The Real Estate IRA is a tremendously flexible investment vehicle. You aren’t limited to the usual menu of funds, stocks and bonds that you find in most peoples’ retirement accounts.
Instead, you can purchase nearly any asset class you can imagine with just a few exceptions. Among the most popular of the unconventional IRA holdings is direct ownership of real estate. You can own any kind of real estate, of course, but one type of real estate seems to be producing very good returns of late: Commercial property.
According to a recent release from commercial real estate marketplace Auction.com, the total volume of commercial real estate changing hands last quarter reached an all time high of $124.3 billion – up a whopping 47.4 percent from the year-ago period. The market is hopping, with substantial liquidity in some markets, depending on where you look.
An allocation to commercial real estate may be a terrific thing for your Real Estate IRA. You could leverage your IRA to get involved in the following kinds of properties:
- Industrial buildings
- Retail space
- Office buildings
- ‘Mixed-use’ properties
Investors are attracted to commercial properties for a variety of reasons:
Capitalization Rates. Commercial properties have higher cap rates, on average, than those typically available in residential property – though vacancy rates can be much higher, too, if you buy a struggling property.
Triple Net Leases. Under these leases – standard practice in the commercial property world, most expenses are taken care of by your tenants – right down to real estate taxes. Tenants pay for net building insurance, net common area maintenance costs and net taxes (the three ‘nets!) A triple net lease would be at a lower rent rate than a standard lease, but the expenses are lower, too – and so are the headaches for the property owner.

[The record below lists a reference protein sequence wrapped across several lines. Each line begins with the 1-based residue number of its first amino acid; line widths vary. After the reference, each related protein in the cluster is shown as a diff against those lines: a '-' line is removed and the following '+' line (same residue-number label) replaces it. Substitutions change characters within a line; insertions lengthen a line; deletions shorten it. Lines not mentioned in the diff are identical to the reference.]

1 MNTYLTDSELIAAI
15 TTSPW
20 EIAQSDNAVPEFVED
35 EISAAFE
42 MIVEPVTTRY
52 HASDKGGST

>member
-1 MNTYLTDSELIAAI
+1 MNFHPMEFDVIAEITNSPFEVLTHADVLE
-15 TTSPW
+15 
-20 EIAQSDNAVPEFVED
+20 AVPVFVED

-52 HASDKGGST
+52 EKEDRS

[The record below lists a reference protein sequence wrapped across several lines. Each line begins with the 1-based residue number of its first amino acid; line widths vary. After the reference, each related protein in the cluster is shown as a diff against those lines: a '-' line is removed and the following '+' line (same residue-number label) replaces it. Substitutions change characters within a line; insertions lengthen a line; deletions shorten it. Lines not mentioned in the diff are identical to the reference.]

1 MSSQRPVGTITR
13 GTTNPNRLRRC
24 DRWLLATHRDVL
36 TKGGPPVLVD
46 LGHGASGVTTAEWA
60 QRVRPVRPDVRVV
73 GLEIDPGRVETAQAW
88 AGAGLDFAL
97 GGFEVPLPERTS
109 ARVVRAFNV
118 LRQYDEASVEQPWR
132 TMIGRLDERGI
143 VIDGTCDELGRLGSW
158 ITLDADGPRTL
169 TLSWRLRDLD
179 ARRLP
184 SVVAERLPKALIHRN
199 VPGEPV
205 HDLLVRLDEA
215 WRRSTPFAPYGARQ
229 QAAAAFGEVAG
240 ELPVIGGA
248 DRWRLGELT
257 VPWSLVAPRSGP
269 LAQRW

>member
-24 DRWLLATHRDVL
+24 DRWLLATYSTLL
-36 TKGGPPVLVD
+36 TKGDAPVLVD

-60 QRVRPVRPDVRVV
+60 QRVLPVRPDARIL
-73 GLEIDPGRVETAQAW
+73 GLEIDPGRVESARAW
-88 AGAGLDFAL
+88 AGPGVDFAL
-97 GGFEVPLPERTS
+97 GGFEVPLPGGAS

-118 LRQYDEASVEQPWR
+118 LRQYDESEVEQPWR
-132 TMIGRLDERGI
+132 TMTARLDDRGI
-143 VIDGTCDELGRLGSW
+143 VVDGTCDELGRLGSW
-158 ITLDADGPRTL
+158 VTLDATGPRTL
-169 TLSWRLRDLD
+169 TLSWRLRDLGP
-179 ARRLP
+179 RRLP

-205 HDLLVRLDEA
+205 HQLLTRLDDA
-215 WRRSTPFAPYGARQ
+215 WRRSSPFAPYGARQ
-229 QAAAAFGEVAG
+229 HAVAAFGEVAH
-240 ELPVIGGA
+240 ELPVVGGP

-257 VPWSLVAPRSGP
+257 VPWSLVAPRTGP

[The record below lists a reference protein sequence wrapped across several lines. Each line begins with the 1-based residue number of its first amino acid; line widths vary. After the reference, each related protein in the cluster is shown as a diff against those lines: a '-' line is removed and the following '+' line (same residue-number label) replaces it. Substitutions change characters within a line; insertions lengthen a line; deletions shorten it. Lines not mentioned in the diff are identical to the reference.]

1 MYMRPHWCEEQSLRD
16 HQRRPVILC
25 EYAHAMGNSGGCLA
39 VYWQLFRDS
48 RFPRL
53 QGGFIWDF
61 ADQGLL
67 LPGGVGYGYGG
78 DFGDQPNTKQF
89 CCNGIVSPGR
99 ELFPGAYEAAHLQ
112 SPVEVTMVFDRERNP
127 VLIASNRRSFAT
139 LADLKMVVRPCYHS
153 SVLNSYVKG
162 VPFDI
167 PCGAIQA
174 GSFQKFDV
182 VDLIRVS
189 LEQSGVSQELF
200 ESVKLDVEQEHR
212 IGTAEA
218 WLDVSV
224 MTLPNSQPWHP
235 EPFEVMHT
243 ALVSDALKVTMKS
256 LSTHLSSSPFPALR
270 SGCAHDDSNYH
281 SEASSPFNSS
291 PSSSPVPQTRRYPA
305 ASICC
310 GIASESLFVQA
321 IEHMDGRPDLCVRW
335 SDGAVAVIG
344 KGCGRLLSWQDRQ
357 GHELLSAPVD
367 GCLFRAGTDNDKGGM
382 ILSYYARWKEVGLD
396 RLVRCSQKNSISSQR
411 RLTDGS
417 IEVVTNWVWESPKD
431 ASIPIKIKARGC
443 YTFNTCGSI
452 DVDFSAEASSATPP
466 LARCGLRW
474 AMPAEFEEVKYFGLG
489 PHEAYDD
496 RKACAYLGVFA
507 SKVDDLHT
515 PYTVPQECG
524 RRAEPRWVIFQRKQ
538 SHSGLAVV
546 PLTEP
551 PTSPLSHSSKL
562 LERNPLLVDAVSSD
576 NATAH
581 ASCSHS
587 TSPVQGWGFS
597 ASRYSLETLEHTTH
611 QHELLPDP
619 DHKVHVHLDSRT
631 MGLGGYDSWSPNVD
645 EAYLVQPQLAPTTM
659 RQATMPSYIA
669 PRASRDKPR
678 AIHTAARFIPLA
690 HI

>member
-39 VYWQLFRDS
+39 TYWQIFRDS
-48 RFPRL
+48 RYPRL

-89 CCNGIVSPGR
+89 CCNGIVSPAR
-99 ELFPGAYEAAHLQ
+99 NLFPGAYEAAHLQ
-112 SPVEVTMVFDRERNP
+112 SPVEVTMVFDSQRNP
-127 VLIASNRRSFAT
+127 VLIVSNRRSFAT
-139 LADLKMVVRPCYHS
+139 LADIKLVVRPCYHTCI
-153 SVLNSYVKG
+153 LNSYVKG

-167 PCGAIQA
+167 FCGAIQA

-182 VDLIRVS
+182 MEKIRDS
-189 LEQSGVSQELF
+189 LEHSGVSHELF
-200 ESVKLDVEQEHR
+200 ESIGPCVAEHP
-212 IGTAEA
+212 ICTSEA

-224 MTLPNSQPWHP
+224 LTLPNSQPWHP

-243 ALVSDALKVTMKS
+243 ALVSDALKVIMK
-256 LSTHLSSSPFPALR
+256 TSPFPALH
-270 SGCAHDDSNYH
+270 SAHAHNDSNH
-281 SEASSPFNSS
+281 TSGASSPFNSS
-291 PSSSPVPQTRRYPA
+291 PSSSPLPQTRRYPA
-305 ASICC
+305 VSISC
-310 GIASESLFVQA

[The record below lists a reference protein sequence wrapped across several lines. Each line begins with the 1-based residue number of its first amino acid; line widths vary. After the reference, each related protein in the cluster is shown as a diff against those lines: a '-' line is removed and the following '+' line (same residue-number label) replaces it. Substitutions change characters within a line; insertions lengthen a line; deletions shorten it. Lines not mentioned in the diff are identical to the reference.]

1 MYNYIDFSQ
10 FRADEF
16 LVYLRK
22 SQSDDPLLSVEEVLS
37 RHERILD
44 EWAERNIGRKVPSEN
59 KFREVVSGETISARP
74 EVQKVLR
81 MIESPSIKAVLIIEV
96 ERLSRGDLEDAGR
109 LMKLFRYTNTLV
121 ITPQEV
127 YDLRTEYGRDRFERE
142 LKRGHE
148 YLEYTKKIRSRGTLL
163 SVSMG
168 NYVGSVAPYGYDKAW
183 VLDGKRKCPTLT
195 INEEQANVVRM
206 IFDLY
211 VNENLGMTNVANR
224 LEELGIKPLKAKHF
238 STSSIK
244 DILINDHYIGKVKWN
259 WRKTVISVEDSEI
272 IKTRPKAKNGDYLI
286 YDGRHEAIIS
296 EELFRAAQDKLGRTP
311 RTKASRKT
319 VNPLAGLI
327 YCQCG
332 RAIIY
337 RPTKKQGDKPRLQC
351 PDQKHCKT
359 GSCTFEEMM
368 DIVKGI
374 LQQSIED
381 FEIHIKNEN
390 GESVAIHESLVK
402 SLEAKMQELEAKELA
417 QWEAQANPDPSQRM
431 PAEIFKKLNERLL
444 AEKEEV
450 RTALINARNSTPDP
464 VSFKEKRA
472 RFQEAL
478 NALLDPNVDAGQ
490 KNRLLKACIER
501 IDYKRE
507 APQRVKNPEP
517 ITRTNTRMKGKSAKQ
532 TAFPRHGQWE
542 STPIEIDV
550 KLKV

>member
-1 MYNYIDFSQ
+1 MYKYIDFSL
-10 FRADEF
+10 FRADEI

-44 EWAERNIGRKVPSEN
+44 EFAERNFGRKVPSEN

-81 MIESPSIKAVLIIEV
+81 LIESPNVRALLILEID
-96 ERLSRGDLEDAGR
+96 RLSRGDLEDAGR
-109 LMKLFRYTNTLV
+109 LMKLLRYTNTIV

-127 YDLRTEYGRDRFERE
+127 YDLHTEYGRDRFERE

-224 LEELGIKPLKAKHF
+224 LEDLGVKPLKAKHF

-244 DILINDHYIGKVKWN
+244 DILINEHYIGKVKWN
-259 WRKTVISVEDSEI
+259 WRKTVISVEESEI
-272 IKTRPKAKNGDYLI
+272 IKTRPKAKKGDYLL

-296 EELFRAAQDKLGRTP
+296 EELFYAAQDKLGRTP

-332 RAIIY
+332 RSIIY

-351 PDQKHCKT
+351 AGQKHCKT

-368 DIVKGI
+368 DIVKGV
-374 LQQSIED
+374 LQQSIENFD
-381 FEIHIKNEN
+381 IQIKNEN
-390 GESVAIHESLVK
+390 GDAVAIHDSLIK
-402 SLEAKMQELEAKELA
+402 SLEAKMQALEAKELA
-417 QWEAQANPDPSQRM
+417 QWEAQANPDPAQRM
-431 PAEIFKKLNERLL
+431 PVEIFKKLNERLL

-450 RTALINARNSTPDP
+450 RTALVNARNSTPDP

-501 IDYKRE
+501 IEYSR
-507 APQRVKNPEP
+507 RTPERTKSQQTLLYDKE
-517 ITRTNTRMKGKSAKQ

Better protection for the landlord. In many areas, it is very difficult to evict a tenant who doesn’t pay rent. The process can drag on for weeks or months. Commercial tenants have fewer such protections. If a tenant breaks the lease or doesn’t make a lease payment, you can evict much faster than you can evict a tenant in a residential property.
Multi-year leases. Where landlords of residential properties typically lease for a year at a time, multi-year leases are much more common in commercial property. In fact, businesses often jump at the chance to sign a multi-year lease on a good property, since they plan to invest a lot in that location themselves. A multi-year lease can help you lock in income on the property for a longer time.
Before you get involved, here are some things to bear in mind if you are considering investing in commercial real estate within your IRA:
- You aren’t limited to investing in an IRA. If you have sufficient balances in your other accounts, you can use a SEP, SIMPLE or Solo 401(k) balance. You can also elect a Roth IRA or Roth 401(k) for potential tax-free income and growth.
- Commercial property requires different inspection skills than residential property. You could be an excellent residential real estate inspector but not know much about what to look for in a structure designed for auto repair, for example.
- Some industries carry substantial environmental or legislative risk. For example, the Environmental Protection Agency could come out with a new regulation tomorrow that could force owners of gas stations to pull out their existing tanks and replace them with new ones. Be very mindful of these industry-specific risks – and keep close tabs with state and federal agencies responsible for regulating these types of properties.
American IRA works with thousands of successful Real Estate IRA investors. Getting started is very easy. Call us today at 866-7500-IRA(472) for more details. Or visit us online at www.americanira.com.